For sure!! It takes talent to do any kinda work yourself from scratch, or you're doomed. But keep in mind, thinking of a guy who's worked at a body shop and is considered a pro....... he was taught the quickest, most economical ways to make a living, and make money for the shop...not necessarily in that order lol. And certainly not necessairly what's best for the job (CAR). A talented devoted amateur can pull off detailed work like Chongo_68 has shown above. Research and some practice on less important pieces will go a long way towards a great job.
 
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Nate S

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Take it a step at a time. Talk to your body/paint supplier (but don’t necessarily accept what they say as gospel). Ask questions on here and filter. I did this last spring after 25 years off, end product was great.
 

1967coronet

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Steve, like a few others on here I do this for a living.
You have got good advice above. Couple things I will toss in.
Find one bodyman that is willing to advise you and stick with them. All of us do the same job but have different ways of getting to the finish line.
Use the products / paint that they use as that's what is they are used to. I can spray any brand but prefer ppg brands.
I'm not going to rehash all the prep and blocking ect ect. Just allways be clean and use a good grease remover & Prep solvent at each stage up to laying down the sealer. Good luck to you and dive in.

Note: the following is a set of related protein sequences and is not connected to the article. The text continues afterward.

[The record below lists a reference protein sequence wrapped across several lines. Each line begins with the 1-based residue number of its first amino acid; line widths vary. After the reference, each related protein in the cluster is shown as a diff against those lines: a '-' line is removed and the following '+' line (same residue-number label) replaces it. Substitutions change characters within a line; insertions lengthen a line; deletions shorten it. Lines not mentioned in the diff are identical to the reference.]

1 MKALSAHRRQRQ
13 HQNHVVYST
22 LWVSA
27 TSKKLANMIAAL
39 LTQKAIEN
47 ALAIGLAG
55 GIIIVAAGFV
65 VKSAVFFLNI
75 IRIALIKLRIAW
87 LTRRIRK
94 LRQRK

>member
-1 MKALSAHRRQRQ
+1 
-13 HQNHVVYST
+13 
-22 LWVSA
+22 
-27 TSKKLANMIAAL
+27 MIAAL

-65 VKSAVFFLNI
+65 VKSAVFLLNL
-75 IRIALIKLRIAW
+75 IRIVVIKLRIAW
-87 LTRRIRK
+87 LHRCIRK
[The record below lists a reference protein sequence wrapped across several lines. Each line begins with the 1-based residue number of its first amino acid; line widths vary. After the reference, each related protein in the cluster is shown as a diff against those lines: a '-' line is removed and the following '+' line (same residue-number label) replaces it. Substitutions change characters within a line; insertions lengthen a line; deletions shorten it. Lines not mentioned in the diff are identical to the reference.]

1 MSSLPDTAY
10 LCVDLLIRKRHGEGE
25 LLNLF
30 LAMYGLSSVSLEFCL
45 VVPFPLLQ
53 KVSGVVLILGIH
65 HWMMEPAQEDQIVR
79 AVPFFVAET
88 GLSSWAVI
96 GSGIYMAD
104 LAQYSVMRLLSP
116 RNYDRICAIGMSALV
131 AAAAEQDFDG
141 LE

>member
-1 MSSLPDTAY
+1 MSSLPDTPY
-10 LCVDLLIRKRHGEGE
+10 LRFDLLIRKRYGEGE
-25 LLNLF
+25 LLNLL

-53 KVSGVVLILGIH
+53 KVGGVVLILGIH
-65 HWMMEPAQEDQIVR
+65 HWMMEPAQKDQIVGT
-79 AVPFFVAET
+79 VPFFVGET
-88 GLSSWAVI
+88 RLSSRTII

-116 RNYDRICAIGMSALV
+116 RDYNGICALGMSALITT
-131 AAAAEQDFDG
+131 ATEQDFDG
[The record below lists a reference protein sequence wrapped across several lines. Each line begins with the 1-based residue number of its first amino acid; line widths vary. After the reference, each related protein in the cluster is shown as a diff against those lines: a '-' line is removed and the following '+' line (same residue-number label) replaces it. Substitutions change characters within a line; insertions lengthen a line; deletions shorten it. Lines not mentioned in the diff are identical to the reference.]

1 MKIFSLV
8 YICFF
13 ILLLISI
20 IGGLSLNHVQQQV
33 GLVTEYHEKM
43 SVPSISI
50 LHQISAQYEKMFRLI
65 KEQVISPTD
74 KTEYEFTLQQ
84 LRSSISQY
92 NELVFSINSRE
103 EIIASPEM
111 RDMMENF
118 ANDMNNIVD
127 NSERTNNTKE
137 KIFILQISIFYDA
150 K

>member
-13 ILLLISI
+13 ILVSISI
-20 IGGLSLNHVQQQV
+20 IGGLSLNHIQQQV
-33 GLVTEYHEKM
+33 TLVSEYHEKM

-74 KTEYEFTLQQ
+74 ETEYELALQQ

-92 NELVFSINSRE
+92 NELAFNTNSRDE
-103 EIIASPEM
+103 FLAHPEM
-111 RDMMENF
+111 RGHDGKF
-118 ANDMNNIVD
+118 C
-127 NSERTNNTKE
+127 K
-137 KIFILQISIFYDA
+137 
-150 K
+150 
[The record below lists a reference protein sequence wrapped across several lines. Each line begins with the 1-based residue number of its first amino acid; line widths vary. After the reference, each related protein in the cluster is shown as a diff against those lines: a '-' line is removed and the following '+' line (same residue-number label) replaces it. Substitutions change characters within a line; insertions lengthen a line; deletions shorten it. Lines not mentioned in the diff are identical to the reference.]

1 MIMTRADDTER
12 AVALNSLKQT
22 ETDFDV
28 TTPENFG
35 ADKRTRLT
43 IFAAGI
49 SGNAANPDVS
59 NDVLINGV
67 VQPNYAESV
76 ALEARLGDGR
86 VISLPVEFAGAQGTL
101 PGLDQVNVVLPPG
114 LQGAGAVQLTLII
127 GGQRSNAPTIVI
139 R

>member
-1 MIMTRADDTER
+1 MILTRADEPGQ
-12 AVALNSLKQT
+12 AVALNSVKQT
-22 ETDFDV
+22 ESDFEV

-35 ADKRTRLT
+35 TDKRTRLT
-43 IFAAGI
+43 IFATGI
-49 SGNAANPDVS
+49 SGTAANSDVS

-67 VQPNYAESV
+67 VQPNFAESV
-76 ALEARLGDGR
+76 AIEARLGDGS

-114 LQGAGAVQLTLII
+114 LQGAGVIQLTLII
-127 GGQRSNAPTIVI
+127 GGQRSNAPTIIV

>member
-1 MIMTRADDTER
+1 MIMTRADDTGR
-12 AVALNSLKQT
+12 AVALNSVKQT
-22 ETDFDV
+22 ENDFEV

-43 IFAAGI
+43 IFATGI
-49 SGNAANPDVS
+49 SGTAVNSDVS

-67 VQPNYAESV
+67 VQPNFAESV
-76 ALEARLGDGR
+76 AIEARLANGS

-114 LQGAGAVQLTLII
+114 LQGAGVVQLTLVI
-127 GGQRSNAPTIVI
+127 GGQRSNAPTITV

cj's mopar

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Tip sealer and 2 k primer not the same but you can use either . Sealer has a longer open window. Recommend get a quality clear coat and use the correct speed hardener for the temps you will be spraying. Use what you can afford to spend don't have to buy most expensive ether.
 

slimt

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I guess the key to the products used is to aquire the tech sheets on those products. They give you a run down on air preasure, size of tip to use, mixture, viscosity and so on. The sheets are vital in understanding . Some advice. For each product.
Do a test panel. See how these materials work prior to doing your project. It might be costly at the start testing the material. But worth it in the end.

we are here to guide you. If your supplier does not have the knowledge.
 

BeepBeepRR

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Rattle can and lots of wet sanding. I know its just 2 fenders and 2 trim pieces under the headlights. But it came out decent for a rattle can.
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BigFlo

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Loaded question here with lots to consider. Depending on how you plan to use and store the car may play a role also. If it’s a daily driver that is going to be out in the elements and not parked in a garage, you probably want better paint or you’re going to be doing this again in a few years. I’m doing my car now - I’ve got door jambs and engine bay in base/clear. I’m going to shoot the body this spring. I used decent paint (not real high end) and I’m into for $2K just for the sealer, base and clear. That doesn’t include primer. Paint is expensive.
I learned a lot from Kevin Tetz videos. He did a series a few years ago using Eastwood products and he shows exactly what he used and explains why. Whether you use Eastwood products or not, he shows a lot of techniques and product tips that are very helpful.
My thought is, if you’re going to spend the time, effort and money to strip and prep, don’t skimp on the paint.
 

cj's mopar

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I used house of color DTS primer and Dupont croma base color. And limco LC4100 I am not a pro just hobby. But have been painting in garage projects since 1987 self learning is the only way .